And it gets worse:
After just 24 hours of being awake, you may start experiencing mood swings or increased irritability. The levels of cortisol (stress hormone) will rise in your body, which means it might be hard for you to control your emotions and cope with stress.
Your physical state will be affected as well. Your hand-eye coordination may become impaired, meaning you might experience difficulties dealing with regular day-to-day tasks. Additionally, you might also have an increased blood pressure, which can lead to an increased heart rate (especially if you naturally have higher blood pressure) and, when experienced regularly, to potential heart issues.
But most importantly, you will become drowsy, and that can lead to very serious consequences. There are thousands of cases of car crashes in such a state. A driver may be returning home after a night shift, or a student may be headed to a drive-through to get a nice nutritious breakfast after studying all night. But in a state of drowsiness, such road trips often end in serious accidents.
“An insufficient amount of sleep affects your brain functions first. It becomes hard to concentrate and remember information. Additionally, the lack of sleep can even affect your problem-solving abilities, which, consequently, can influence your daily life.”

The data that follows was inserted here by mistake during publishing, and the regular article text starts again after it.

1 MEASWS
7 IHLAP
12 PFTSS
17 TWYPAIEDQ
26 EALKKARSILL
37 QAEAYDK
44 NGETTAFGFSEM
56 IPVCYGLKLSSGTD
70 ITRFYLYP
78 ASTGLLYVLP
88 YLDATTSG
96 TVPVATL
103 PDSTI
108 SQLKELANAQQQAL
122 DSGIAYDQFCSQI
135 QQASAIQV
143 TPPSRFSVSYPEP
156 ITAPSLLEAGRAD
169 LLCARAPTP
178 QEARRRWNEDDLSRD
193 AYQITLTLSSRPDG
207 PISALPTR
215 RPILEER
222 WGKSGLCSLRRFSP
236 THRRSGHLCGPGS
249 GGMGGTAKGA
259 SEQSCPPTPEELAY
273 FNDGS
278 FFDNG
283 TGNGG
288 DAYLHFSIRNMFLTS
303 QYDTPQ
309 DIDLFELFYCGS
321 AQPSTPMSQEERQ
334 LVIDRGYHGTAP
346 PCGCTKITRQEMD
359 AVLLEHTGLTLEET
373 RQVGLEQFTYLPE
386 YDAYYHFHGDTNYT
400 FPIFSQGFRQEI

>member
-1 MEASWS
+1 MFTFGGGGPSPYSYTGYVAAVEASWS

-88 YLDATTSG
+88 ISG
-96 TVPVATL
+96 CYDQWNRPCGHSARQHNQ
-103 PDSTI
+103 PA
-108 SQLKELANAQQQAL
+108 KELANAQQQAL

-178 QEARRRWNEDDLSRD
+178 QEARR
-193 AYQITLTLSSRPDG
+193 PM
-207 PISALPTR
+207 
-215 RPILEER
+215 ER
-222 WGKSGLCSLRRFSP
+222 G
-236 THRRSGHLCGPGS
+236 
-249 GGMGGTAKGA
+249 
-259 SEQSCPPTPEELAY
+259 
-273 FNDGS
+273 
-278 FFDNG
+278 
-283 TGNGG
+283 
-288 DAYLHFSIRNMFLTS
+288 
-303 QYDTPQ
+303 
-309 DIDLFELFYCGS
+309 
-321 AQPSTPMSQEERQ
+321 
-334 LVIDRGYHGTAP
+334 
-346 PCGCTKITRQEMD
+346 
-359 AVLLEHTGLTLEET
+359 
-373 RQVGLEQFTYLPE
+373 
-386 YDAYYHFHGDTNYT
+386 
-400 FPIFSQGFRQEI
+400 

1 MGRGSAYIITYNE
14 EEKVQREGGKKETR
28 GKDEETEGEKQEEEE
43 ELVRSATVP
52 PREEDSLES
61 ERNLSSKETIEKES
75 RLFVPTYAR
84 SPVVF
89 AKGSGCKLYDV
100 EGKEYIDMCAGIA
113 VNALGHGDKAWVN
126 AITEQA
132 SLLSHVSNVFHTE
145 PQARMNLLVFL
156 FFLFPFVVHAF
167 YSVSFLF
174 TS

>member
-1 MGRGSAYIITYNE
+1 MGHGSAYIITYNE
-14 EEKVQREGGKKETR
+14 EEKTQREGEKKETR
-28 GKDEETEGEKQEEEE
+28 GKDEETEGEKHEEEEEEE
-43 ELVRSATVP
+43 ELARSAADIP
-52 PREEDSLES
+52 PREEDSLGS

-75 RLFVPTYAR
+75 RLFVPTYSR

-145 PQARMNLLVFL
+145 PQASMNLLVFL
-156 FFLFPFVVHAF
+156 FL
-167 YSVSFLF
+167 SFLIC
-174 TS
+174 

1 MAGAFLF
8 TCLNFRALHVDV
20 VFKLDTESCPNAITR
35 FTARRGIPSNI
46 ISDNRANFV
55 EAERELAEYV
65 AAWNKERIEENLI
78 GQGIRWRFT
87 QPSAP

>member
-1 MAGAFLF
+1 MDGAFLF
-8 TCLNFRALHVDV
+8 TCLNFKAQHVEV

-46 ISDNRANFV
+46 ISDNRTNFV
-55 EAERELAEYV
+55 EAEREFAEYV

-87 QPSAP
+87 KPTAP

You see now that even 24 hours without sleep can be harmful to your well-being (or even lethal). So, when asking a question “How long can you go without sleep before dying?”, the simple answer is 24 hours. If you take a risk to drive when being sleep-deprived.
36 Hours Without Sleep
Can 12 more hours do some extra damage? Yes, definitely. After spending 36 hours without sleep, the impact on your physical and mental state only enhances. Here’s what might happen:
- You might start experiencing a slight hormonal imbalance, which will mess with your emotions.
- Again, high blood pressure levels are common for such a long sleep deprivation, which also increases the risk of cardiovascular disease.
- You may suffer from memory lapses, which means you will not be able to remember what happened during these hours of sleep deprivation.
- You might experience an extreme loss of motivation. So, if you spent these 36 hours getting ready for an exam, in the end, you won’t have the mental power to keep studying or to even get on with the actual exam.
What’s the bottom line? All the symptoms one may start experiencing after 24 hours without sleep will only be enhanced after 36 consecutive hours of wakefulness.
48 Hours Without Sleep
A person can stay awake for 2 days, but their health will definitely be impacted. And while all the previous symptoms can worsen, the new ones will appear as well.
Now, the first thing you might experience after going 2 days without sleep is a phenomenon called “microsleeps”. This is the body’s way to get at least some rest and compensate for all those sleepless hours it had to withstand. Microsleeps usually last for brief moments (1-30 seconds, typically) and appear throughout the day. They are similar to blackouts – that is, when a person is not really aware of what is going on. Microsleeps can appear regardless of the activity a person is occupied with, which makes them extremely dangerous. Additionally, they cause disorientation, which may also interfere with one’s daily life.